Sudden Death

What if the job you perform daily caused someone else’s death?  A death someone chose, using your regular performance of your duty as the means to her deliberate end?  The relation of the killer to the killed in that equation is explored in renowned playwright Athol Fugard’s recent play, The Train Driver, now showing at the Long Wharf Theater Mainstage. The Train Driver is a two man play set in a makeshift graveyard in South Africa dedicated to those who die with no identities, with no one to claim their bodies after death.  The set by Eugene Lee is harsh, as are the spotlights simulating the glaring sun that shine in the audience’s faces during the daylight hours of the action.  Comprised of sandy soil, surrounded by barbed wire, the graveyard looks like a sight of devastation, boasting  discarded bits of automobiles and furniture that Simon, the caretaker/gravedigger, uses to differentiate one grave from another.  For shelter there is only a dilapidated shack open to the audience, its structure formed by a wall and a debris-strewn roof.

The set’s naturalism amplifies the story of the two men – Simon, the caretaker (Anthony Chisholm), and his distraught, maybe even somewhat deranged, visitor, Roelf (Harry Groener) – persons who inhabit a space that feels like the end of the line. As Simon, Chisholm gives us a brusk but thoughtful man used to being alone, working at his humble trade, but also used to being in control of the space he presides over.  No one cares about the people buried there so he has no need to interact much with his boss or any sort of public.  All he need be concerned about are wild dogs and Amaginsta, the roving gang members he avoids by never going out at night.  Simon tries at first to get at what it is Roelf wants – a white man visiting the grave of nameless blacks – then becomes a confidante, a confessor, and finally the one who gives Roelf the task that might help him move on, freed from his idée fixe.

For Roelf was a train driver, a man with a family, living a normal working life.  And then tragedy and heartbreak struck him – not personally but impersonally.  A woman wearing a red scarf (or doek), with a child on her back, deliberately stood in the path of the oncoming train in order to be killed instantly.  Her eyes and Roelf’s eyes locked for one horrible instant.  Since then Roelf has been tormented by her – his victim, his assailant – first he wants simply to curse her grave, but which one is it?  Unsure, he stays on, telling his story, serving a kind of penance, trying to “put right” what can never be made right.  Groner’s Roelf is high-strung, grasping at loose ends, not always making sense, but relentless in his pursuit, maybe for the first time in his life, of a conviction that comes from a sense of outrage and horror at humanity, himself included, and from a sense of communality with victims of the indifferent brutality of a merciless system.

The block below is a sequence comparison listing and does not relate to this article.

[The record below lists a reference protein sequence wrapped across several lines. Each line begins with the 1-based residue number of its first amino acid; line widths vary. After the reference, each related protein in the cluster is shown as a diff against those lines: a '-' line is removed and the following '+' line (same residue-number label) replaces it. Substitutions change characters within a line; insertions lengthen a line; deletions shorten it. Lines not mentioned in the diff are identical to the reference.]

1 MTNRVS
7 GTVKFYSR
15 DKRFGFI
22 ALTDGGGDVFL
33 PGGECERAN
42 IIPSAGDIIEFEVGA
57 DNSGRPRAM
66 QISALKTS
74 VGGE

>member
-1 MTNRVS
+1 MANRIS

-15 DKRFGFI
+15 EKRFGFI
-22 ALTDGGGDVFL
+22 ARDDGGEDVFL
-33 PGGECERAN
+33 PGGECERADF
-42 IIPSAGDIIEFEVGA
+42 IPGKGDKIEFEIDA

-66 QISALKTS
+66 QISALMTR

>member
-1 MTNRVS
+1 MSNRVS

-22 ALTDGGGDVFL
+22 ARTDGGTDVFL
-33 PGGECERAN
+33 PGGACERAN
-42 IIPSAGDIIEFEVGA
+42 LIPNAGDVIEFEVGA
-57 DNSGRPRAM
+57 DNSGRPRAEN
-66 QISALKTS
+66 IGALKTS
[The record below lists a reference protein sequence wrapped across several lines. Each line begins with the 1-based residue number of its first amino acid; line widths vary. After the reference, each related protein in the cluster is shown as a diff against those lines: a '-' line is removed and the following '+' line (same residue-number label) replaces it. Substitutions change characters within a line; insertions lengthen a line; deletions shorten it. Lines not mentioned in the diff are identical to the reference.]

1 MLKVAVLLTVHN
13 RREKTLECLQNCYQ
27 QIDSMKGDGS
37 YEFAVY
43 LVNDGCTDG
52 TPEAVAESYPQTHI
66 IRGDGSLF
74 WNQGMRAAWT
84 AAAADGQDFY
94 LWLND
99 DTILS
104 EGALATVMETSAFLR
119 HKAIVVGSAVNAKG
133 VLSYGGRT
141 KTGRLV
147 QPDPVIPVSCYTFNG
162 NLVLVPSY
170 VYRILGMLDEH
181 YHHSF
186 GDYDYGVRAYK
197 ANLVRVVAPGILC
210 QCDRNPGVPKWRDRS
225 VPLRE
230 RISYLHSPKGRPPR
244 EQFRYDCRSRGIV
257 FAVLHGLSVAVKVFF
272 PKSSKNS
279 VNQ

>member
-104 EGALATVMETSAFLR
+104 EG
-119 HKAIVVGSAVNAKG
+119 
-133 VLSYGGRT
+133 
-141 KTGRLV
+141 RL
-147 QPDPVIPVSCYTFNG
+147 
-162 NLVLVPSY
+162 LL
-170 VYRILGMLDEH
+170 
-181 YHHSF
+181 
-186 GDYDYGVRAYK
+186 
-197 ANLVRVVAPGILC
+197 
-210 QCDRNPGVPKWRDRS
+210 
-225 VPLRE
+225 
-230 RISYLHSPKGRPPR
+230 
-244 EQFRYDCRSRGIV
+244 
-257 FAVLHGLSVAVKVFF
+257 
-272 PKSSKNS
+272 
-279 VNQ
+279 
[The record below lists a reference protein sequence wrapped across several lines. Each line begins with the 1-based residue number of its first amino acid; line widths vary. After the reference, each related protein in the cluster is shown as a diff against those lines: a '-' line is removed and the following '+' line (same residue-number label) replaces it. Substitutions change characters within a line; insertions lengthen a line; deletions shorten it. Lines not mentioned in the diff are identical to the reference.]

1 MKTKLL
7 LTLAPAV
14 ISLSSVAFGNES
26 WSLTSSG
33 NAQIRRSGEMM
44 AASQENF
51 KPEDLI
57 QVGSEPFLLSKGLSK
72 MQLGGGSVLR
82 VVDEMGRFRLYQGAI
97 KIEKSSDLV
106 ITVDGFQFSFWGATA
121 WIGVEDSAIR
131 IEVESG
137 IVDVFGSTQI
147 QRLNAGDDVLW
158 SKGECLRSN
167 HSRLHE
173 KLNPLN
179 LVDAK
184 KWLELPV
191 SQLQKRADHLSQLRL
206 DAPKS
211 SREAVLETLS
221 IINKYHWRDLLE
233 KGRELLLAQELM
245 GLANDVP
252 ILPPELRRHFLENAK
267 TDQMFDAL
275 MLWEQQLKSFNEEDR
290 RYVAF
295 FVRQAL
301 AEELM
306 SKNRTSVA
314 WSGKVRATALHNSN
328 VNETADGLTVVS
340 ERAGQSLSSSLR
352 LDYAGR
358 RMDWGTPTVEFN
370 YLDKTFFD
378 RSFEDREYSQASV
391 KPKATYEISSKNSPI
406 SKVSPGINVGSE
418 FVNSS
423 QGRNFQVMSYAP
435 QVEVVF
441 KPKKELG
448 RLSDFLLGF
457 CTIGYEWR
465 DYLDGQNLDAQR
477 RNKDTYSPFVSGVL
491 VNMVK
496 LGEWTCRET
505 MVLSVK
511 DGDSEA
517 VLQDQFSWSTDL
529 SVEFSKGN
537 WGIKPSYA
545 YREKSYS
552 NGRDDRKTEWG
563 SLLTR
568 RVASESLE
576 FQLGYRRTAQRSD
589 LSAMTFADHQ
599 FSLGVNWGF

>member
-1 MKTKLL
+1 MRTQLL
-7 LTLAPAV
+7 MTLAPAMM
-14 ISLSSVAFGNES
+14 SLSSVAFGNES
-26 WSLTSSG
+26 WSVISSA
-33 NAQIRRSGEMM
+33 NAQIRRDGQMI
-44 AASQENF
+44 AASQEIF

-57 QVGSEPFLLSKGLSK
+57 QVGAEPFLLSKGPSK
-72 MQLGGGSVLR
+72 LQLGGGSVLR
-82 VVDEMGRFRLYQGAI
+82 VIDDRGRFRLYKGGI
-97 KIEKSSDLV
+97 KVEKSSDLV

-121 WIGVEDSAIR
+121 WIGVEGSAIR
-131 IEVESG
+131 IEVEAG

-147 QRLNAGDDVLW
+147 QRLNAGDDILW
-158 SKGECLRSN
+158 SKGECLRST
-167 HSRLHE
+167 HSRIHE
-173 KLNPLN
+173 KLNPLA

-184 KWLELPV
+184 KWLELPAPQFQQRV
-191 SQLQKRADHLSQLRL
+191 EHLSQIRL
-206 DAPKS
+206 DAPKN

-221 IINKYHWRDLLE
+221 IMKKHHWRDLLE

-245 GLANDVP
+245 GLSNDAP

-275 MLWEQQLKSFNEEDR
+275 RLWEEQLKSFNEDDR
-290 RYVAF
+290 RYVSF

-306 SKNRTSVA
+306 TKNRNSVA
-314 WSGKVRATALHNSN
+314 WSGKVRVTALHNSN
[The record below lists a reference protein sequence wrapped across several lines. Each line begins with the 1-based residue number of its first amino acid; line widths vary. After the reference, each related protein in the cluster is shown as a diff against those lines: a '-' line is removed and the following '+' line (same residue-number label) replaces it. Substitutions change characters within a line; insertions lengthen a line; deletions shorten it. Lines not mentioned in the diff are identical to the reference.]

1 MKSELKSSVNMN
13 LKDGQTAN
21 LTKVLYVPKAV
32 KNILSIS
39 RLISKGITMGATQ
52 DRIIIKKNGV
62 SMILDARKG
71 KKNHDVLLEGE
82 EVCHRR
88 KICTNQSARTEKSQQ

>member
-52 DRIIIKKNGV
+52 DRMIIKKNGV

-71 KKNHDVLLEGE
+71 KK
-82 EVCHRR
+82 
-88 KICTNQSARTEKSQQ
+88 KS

Fugard has called this “the most important play I’ve written” because it is “in essence, a final statement for me” about his relation to South Africa and “the legacy of racial prejudice.”  Fugard sees himself in Roelf and, for the play to deliver its greatest force, so must the viewer.  The Train Driver, in its stark drama, asks us to feel for a moment as shattered as Roelf, as sympathetic as Simon, as at a loss to deal with the violence of the world except through words that find a voice for what no one ever says.

The Train Driver by Athol Fugard, directed by Gordon Edelstein.

Long Wharf Theatre, October 27-November 21